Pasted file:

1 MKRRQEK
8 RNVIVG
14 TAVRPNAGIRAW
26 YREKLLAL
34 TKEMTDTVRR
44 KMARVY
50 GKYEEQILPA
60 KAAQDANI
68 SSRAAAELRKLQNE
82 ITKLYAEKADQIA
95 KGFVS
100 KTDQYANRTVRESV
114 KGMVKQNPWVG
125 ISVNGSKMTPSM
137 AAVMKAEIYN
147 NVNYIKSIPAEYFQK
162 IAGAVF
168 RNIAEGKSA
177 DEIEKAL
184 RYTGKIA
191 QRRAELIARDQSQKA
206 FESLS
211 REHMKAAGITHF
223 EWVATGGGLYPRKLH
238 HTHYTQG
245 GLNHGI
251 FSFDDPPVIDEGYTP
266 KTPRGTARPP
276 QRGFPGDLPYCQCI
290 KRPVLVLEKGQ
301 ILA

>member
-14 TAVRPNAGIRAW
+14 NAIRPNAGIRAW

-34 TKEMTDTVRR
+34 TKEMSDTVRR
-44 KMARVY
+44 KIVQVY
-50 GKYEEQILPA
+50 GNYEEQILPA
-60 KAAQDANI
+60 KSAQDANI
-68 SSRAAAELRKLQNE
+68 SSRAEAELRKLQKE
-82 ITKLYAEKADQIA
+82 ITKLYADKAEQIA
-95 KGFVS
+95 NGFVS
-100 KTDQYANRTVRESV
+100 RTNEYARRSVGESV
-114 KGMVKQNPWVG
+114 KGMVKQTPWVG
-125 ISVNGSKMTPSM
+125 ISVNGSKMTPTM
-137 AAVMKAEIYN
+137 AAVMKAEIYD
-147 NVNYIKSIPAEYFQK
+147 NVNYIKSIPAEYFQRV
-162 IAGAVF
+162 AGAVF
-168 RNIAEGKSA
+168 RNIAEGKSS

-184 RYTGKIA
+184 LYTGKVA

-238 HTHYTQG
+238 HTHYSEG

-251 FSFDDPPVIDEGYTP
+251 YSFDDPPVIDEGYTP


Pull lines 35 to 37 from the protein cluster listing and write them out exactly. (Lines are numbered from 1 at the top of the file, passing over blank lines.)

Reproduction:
-34 TKEMTDTVRR
+34 TKEMSDTVRR
-44 KMARVY